It is not unusual at all for one company to acquire another company. There are many reasons that this occurs. However, two basic types of accounting transactions are used to accomplish the acquisition.
The first type of transaction is by direct acquisition. In this case, one company acquires the net assets of another company by dealing directly with the company in question. For example, if Company A is the acquiring company and Company B is the acquired company, Company A would pay Company B cash, and/or would issue liabilities or stock in exchange for Company B’s net assets.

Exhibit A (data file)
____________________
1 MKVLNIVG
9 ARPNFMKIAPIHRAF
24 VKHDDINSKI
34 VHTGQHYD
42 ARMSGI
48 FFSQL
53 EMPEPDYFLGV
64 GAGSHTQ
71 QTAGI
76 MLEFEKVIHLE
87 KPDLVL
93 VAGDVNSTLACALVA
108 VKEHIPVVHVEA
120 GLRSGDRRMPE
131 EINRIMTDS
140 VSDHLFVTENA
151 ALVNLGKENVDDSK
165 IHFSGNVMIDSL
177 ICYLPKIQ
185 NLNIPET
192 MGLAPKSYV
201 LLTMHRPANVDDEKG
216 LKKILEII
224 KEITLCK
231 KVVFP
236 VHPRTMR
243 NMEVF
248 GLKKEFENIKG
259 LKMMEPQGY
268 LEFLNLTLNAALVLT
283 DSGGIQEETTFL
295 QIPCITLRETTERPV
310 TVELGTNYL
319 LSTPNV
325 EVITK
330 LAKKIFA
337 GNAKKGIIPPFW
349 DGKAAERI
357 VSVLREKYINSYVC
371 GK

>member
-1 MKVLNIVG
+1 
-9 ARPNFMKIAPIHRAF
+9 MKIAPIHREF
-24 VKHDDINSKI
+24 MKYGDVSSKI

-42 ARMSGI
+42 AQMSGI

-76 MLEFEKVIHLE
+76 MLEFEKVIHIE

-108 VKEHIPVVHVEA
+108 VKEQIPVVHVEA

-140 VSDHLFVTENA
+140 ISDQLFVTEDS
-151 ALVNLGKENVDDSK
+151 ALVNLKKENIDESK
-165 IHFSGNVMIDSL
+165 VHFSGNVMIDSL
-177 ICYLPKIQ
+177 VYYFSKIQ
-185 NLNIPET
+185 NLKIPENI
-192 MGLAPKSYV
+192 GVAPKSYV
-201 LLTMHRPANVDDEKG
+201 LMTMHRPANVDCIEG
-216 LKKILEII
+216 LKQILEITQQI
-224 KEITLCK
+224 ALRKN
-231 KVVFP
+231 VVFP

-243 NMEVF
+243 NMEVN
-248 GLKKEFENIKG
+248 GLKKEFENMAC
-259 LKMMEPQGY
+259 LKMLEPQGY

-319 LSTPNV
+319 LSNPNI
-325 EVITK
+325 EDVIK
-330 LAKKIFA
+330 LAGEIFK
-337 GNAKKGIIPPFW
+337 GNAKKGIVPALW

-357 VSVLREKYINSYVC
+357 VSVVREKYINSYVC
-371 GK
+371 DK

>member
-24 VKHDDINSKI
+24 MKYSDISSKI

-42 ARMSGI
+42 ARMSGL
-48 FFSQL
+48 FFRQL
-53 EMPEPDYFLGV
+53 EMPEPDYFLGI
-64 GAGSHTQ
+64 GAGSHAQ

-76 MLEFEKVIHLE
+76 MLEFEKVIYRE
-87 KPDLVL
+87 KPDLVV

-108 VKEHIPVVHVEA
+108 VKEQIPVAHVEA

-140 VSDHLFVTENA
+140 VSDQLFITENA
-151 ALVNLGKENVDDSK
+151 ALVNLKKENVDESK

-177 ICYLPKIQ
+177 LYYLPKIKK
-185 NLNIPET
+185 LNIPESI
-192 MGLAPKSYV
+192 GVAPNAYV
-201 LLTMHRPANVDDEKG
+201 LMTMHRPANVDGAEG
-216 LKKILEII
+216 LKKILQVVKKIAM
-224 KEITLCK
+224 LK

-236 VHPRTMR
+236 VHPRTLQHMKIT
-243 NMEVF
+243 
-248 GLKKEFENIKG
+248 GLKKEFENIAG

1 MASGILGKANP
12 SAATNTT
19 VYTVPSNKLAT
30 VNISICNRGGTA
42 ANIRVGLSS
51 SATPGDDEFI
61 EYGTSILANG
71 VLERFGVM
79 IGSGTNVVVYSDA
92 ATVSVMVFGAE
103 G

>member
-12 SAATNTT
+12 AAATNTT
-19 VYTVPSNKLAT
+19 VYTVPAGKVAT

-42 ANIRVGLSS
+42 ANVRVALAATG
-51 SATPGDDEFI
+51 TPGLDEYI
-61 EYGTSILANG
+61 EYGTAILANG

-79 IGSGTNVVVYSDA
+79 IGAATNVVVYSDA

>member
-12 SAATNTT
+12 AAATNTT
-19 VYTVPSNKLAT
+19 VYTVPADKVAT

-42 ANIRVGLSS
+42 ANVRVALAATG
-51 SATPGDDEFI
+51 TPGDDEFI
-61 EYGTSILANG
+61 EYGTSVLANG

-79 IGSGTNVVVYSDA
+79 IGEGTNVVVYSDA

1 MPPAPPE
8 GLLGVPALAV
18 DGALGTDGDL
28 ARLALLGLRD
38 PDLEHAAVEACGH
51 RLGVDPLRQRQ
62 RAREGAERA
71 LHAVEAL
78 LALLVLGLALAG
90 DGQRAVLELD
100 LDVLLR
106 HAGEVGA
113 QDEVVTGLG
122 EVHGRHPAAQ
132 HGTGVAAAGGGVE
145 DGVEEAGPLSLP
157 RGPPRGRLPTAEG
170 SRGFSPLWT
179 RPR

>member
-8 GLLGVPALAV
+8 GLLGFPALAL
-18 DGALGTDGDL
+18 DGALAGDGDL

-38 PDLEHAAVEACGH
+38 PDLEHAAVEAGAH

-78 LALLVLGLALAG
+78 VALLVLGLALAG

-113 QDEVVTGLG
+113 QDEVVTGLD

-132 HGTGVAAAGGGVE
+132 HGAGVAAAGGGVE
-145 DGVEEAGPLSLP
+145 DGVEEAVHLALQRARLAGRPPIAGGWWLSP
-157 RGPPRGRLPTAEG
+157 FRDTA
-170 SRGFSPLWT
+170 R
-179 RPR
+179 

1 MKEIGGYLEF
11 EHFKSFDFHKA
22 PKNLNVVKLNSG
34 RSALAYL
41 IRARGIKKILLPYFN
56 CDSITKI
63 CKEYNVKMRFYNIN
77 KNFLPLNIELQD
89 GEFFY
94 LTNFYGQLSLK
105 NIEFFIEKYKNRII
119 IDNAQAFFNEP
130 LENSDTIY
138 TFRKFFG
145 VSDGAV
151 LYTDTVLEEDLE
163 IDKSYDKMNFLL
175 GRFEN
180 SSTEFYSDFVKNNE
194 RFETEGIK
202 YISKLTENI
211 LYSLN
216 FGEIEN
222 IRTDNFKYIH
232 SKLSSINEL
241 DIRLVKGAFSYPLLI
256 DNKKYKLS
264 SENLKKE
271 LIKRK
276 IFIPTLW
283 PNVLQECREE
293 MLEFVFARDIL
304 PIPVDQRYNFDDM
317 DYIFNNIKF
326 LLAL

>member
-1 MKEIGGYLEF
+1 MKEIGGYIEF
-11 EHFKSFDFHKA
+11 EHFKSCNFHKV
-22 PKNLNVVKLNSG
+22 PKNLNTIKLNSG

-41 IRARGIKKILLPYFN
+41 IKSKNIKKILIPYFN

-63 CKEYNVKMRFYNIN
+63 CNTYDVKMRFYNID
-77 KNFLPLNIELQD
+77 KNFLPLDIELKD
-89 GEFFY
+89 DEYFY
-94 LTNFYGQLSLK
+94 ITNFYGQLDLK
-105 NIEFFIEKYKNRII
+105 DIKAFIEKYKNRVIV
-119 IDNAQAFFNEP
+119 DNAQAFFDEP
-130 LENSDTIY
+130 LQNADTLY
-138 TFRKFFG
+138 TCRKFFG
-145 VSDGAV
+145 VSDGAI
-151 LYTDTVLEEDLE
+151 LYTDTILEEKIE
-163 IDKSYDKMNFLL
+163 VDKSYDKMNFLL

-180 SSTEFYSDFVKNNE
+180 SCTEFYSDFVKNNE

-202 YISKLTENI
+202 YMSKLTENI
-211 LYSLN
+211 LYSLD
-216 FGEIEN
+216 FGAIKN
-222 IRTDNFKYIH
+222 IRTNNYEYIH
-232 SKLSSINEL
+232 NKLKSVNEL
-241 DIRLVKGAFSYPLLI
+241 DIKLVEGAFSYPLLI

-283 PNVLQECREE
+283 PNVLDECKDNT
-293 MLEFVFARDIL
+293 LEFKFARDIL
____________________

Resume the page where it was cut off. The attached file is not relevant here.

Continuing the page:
The second type of transaction is by indirect acquisition. In this case, one company acquires a controlling interest (generally more than 50%) in the voting common stock of another company. The acquiring company, generally referred to as the parent company, deals directly with the stockholders of the acquired company. Generally, the acquired company is referred to as the subsidiary. The resulting accounting issues revolve around consolidation of the financial statements.